Director Nikolai Foster, Curve's new Artistic Director, says he wanted to stage this bloody story against a backdrop of contemporary Russia and set on a stage depicting a bomb site. This admirably enabled the battle scenes and various assassinations to be done with modern weaponry rather than trusting a largely inexperienced cast with swords and bows & arrows. Especially in the second half there were pyrotechnics galore to highlight the uprising of warring factions and the eventual demise of the titular monarch on a Bosworth field. Creative lighting and sound fill the Studio space so you feel right in the action.
Right from the start local actor Mark Peachey's Richard commands the stage and strides the length and breadth filling it with bravado, comedic asides and finally his death throes. The stereotypical hump that Shakespeare erroneously ascribes to Richard is more accurately represented by a set of alien-like vertebrae down his back. Supported by a superb cast of both professional and amateur actors this production continues the worthy tradition of community theatre by the people of Leicester for the people of Leicester.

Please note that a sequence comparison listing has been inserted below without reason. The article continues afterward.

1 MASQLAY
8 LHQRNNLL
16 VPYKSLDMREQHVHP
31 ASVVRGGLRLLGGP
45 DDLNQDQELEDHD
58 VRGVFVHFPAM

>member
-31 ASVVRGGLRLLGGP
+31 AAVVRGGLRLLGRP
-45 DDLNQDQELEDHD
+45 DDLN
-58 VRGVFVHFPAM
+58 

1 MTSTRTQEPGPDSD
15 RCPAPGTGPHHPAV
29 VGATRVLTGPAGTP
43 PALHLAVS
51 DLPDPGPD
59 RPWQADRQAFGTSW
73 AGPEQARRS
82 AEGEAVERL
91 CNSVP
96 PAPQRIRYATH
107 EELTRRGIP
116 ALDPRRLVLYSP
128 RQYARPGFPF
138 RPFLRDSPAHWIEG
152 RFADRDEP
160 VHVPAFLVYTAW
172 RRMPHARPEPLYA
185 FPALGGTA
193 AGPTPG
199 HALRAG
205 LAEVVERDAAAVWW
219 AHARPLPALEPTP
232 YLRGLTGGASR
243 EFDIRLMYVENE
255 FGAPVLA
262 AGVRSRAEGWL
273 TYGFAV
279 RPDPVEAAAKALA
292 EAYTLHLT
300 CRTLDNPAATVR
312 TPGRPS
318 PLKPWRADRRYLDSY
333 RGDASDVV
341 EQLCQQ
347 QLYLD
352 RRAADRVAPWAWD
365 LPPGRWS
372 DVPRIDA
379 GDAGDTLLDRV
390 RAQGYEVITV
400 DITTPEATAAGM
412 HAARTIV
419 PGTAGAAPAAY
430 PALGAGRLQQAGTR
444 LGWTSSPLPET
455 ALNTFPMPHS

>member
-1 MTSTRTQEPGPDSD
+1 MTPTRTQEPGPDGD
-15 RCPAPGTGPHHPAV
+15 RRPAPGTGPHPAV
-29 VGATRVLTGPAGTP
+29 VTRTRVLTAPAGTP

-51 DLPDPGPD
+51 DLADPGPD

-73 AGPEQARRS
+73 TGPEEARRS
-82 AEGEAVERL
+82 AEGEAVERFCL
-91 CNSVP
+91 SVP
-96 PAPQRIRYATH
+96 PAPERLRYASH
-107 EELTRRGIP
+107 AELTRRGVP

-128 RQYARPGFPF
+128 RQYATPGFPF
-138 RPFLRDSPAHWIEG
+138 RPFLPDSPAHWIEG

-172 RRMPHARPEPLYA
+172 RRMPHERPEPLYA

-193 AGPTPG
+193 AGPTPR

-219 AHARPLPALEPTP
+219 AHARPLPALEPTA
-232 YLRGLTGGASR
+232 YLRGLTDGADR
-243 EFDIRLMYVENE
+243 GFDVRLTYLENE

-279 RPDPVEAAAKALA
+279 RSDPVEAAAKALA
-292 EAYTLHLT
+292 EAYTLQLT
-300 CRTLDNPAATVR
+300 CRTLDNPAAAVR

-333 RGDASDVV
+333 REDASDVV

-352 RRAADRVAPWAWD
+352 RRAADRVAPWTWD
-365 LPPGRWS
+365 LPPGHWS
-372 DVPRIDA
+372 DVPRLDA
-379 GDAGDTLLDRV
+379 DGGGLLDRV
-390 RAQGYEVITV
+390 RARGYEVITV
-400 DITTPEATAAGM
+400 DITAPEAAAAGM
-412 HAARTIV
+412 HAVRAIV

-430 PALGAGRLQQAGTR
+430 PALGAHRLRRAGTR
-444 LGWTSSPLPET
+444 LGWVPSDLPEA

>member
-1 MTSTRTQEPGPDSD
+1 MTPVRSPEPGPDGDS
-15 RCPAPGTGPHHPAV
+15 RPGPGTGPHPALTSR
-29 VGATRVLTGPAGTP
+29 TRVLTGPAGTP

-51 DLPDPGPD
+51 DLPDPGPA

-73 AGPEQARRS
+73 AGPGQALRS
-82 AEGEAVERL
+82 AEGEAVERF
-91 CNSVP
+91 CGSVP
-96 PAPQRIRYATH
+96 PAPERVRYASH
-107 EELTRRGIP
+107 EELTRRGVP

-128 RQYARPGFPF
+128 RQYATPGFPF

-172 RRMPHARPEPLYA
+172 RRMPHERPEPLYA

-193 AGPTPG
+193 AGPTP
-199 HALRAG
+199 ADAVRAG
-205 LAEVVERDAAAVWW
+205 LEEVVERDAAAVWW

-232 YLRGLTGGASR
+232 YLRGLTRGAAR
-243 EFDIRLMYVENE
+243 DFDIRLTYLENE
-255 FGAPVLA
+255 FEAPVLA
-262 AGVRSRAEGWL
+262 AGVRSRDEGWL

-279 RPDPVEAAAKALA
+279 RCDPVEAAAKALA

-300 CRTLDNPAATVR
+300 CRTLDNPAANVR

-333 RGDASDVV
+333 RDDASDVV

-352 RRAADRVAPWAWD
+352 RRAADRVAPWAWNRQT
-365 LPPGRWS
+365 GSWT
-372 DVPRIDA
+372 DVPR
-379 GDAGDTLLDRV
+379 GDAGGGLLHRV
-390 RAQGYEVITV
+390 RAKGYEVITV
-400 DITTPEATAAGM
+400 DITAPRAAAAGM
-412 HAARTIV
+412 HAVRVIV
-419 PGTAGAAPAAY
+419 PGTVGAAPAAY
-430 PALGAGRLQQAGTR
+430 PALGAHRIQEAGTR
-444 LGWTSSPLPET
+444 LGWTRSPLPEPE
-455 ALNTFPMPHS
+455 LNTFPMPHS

The inherent problems of staging in the round are compounded by the necessity of concentrating so hard to decipher Shakespeare's idiosyncratic phrasing and language. I think I managed to get the gist of the tale but missed out huge chunks of the detail because I couldn't decipher the dialogue. This is no reflection on the cast or the director. In fact Nikolai deserves a huge vote of thanks for cutting the piece down from its original 4 hours!
In essence this is a very worthy production that runs to Sunday 9 August.
I have not been converted to Shakespeare and would not go and see any other of his work. This vibrant and athletic production is probably the nearest I will ever come to an accessible work of Shakespeare. It is something to brag that I have seen despite not understanding much of the dialogue. I came away wondering if I had been seeing The Emperor's New Clothes.
First published in Western Gazette
© Paul Towers 2015